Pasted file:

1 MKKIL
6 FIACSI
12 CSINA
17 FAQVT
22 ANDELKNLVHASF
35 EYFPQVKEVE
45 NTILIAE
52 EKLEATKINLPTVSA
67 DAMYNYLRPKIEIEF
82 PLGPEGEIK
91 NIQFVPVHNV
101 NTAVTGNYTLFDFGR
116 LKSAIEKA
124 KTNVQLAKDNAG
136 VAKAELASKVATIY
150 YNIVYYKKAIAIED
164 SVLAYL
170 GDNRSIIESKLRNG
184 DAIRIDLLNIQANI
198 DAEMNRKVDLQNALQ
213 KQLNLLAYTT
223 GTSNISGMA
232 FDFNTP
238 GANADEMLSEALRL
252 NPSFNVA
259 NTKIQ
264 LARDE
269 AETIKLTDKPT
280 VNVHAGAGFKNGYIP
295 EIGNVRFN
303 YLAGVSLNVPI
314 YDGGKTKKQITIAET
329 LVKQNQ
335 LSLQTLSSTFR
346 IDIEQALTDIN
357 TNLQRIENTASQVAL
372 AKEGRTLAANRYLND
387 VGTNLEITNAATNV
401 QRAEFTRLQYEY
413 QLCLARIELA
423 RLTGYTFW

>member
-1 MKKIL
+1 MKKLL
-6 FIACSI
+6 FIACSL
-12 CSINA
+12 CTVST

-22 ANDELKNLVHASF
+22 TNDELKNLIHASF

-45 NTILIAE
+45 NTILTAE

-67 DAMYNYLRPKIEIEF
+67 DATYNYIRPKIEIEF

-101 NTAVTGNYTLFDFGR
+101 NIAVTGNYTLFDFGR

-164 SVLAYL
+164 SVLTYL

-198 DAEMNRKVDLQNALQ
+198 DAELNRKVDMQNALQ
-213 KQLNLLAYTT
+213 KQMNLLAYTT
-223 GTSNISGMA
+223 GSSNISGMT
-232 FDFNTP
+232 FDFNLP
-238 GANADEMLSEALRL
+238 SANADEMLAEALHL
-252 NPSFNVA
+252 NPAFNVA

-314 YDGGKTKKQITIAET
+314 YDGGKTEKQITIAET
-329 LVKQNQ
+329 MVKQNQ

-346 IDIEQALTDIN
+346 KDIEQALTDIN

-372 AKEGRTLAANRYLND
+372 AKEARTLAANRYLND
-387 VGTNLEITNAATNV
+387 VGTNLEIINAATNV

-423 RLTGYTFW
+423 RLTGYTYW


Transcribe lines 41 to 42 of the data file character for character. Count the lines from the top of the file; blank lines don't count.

423 RLTGYTFW

>member